William Penn Laughs at Latin

Beatrice Pastorius Turner, William Penn and Pastorius:

“When Pastorius arrived at Philadelphia the ‘renowned city consisted of three or four small houses in all.’ None the less Philadelphia had a fair-sized population. For while many of the first arrivals had removed to land assigned them in outlying districts, yet many were domiciled in caves by the Delaware river side. The first residence in Philadelphia occupied by Francis Daniel Pastorius was purchased ‘from Thomas Miller for 5£., (or twenty dollars silver,) in the midst of Front Street at Philadelphia, whenas,’ Pastorius wrote, ‘the Servants I had with me, could have made a far better one in two days, had they but known how to handle the spade.’ ‘None the less,’ Pastorius continues, ‘therein they dwelt more con tentedly than many nowadays in their painted and wainscoted palaces.’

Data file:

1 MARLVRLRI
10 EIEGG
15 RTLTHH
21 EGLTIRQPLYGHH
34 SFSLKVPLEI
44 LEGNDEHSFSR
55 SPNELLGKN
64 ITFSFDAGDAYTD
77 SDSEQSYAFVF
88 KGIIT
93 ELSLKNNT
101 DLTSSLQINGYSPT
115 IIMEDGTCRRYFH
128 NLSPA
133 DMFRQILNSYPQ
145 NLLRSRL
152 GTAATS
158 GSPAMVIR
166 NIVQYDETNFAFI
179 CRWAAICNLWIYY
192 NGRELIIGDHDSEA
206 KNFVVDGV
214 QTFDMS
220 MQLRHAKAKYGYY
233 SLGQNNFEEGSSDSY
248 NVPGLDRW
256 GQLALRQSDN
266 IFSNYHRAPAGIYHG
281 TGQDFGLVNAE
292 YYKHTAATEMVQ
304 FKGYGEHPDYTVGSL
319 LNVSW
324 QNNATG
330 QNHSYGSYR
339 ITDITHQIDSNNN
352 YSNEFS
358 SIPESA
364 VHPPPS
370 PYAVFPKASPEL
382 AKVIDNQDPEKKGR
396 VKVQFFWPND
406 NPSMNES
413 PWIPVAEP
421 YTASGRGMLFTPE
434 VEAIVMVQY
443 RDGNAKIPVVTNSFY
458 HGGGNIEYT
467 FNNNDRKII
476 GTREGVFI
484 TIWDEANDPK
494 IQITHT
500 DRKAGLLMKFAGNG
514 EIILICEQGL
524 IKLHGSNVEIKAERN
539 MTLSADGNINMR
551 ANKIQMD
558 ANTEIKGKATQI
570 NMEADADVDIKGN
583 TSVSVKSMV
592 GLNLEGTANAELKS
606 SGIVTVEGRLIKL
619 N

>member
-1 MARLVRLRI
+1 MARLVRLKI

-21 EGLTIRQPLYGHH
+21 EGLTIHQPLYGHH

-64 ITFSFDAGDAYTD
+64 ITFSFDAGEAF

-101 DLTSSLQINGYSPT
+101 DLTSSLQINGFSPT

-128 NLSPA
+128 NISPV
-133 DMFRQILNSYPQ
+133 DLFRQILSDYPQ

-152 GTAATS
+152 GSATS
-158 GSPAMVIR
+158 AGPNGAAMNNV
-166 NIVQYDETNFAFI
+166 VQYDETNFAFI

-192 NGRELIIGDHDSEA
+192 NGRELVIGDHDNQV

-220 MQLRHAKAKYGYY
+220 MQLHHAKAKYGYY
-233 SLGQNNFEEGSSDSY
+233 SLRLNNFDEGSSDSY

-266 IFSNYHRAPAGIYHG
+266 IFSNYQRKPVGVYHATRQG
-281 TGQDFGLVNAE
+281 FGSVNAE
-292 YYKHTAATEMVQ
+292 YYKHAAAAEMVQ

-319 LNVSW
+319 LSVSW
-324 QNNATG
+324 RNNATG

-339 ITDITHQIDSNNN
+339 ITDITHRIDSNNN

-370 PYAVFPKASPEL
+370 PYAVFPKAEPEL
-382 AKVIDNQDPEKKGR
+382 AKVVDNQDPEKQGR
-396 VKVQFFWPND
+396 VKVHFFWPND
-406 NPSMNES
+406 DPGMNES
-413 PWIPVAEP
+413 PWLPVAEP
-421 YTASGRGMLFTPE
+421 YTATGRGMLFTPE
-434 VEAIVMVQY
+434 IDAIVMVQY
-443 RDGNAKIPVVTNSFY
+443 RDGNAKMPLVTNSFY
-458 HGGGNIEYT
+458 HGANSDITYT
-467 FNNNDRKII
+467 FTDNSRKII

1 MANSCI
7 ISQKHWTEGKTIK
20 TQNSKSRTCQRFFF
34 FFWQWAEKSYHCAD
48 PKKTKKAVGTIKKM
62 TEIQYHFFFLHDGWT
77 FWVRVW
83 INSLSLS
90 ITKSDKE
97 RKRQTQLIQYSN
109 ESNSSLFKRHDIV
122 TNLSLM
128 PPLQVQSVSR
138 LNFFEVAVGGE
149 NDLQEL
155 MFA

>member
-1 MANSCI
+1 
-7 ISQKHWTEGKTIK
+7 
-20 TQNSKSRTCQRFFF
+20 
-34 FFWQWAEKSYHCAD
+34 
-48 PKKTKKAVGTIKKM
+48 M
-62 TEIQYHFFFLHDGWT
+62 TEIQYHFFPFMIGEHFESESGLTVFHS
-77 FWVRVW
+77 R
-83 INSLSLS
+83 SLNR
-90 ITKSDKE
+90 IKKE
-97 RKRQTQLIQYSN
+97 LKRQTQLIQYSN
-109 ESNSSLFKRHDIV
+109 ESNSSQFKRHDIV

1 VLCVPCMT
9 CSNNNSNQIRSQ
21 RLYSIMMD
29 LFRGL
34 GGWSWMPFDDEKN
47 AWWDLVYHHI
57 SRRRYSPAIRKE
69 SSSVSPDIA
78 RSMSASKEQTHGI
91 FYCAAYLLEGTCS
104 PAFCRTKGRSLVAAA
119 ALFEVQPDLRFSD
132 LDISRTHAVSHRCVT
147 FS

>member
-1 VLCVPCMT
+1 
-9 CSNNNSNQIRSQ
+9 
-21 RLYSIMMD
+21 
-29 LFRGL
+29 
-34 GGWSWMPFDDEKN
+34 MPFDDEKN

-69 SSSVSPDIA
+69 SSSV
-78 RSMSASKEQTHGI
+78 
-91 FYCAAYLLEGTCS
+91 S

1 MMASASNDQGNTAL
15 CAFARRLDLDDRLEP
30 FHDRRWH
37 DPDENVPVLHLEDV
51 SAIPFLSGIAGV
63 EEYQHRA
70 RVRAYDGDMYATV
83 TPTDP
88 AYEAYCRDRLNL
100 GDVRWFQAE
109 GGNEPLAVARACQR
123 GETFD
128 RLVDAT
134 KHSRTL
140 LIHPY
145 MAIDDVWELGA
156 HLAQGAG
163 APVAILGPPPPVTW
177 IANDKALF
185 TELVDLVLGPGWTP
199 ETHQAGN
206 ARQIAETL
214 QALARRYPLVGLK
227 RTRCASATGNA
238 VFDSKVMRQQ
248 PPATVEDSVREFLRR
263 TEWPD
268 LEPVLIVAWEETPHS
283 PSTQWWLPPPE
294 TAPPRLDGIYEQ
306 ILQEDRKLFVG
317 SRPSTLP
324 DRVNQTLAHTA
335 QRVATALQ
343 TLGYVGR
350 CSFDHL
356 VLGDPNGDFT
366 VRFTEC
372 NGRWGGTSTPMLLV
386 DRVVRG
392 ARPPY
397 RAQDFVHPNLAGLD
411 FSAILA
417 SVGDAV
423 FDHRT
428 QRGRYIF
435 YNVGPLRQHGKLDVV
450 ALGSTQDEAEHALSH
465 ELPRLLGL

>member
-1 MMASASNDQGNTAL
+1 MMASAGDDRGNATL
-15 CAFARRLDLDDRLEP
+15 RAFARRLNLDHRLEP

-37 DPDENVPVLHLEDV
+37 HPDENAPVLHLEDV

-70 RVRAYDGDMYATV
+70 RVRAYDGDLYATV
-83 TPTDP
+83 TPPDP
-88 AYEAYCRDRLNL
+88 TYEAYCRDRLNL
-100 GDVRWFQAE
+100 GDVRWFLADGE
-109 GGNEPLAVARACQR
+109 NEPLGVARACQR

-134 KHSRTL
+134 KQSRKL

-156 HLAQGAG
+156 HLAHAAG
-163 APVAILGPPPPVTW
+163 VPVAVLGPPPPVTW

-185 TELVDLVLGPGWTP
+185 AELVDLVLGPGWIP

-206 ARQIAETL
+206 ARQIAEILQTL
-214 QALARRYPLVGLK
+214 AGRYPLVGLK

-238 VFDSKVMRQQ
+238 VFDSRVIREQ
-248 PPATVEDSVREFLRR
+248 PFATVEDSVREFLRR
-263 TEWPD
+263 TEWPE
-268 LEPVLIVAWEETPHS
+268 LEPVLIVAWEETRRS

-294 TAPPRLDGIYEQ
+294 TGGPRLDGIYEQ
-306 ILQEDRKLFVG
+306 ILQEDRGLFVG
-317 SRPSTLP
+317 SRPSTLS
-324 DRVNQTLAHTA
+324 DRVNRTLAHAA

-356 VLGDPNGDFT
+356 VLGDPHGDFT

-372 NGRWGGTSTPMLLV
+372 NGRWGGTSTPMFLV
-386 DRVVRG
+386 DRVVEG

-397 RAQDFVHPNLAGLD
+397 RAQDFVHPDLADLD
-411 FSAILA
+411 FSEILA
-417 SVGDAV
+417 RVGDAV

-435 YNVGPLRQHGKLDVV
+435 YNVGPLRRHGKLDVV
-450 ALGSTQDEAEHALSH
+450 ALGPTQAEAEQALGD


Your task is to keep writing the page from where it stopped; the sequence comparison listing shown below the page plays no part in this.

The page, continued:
This was, of course, a very charmingly philosophic reflection, but I have often thought that it was as well for his content with the ‘Catacombs of Philadelphia’, for so he termed these caves, that no feminine relatives had accompanied him to the wilds to disillusion him with their estimate of these catacombs. It was not long after his arrival however, that Pastorius erected upon one of the city lots which Penn had finally assigned him from the portion of his (Penn’s) youngest son, ‘a little house 30 feet long, 15 feet wide.’ This house was built by the five men servants Pastorius brought with him to America. ‘Because of the scarcity of glass,’ Pastorius wrote, ‘the windows were of oiled paper. Over the house door I had written: Parva Domus, sed amica Bonis, procul este profani.’ (A little house, but a friend to the good, keep at a distance ye profane.) ‘Whereat our Governor,’ Pastorius wrote, ‘when he visited me, burst into laughter, and encouraged me to keep on building.’ This is, I understand, the only recorded instance of the laughter of William Penn. The only recorded instance perhaps, yet assuredly far from an unique instance, for Pastorius and Penn were much together, and the whimsical, the irrepressible wit of Pastorius lightened and brightened his dullest.”

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